In view of the canonization of Pope Paul VI, the pope of liturgical reform, in October, Pray Tell is occasionally publishing some of his most significant statements on liturgical reform. This helps us understand the Church’s understanding of liturgy, and also reflect on how far we have to go in implementing the teaching more fully!
1. It is unavoidable that at the beginning there should be some confusion and uneasiness. It is simply normal that a spiritual and practical reform that affects ingrained and devoutly observed religious practices should cause confusion and that it should not always please everyone. 2. But a bit of explanation, preparation, assistance kindly given have quickly quieted uneasiness and made people understand and like the new order of things. 3. We should not think that after a while there can be a return to the former, undisturbed devotion or apathy. No, the new way of doing things will have to be different; it will have to prevent and to shake up the passivity of the people present at Mass. Before, it was enough to assist; now, it is necessary to take part. Before, being there was enough; now, attention and activity are required. Before, everyone could doze or perhaps even chatter; now all must listen and pray. We are hopeful that soon celebrants and people can have the new liturgical books and that their literary and typographical quality will be no less worthy than that of the former books. The assembly becomes alive and active; taking part means allowing the soul to become attentive, to enter into the dialogue, to sing, to act. The unity of a community action, consisting not only of outward gestures but also of an inner movement of faith and devotion, invests the rite with a special power and beauty. The rite thereby becomes a chorus, a concert; it takes on the rhythm of giant wings, soaring toward the heights of joy and of the divine mysteries.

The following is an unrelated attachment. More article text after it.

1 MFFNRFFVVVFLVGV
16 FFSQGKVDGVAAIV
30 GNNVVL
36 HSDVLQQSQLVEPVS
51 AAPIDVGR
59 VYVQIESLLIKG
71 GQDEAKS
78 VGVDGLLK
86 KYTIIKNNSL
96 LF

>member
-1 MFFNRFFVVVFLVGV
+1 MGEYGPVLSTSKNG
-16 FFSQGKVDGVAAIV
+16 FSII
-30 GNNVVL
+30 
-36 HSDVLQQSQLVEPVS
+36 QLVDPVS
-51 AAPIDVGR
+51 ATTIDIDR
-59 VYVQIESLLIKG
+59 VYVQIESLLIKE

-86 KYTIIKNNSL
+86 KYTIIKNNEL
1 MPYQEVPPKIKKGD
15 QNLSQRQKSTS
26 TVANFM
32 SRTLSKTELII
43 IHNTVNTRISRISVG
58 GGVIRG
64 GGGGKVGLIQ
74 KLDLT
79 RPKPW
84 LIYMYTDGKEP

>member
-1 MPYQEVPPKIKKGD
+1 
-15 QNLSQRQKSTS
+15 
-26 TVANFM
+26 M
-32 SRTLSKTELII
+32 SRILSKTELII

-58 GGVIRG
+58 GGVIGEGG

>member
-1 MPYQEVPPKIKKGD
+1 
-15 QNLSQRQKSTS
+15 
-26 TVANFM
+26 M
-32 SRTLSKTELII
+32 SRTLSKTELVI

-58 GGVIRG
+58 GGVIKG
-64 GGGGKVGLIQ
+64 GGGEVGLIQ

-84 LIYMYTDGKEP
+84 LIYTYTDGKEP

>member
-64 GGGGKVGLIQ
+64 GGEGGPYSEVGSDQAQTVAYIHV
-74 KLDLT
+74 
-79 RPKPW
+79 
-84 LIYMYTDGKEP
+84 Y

(General Audience, March 17, 1965)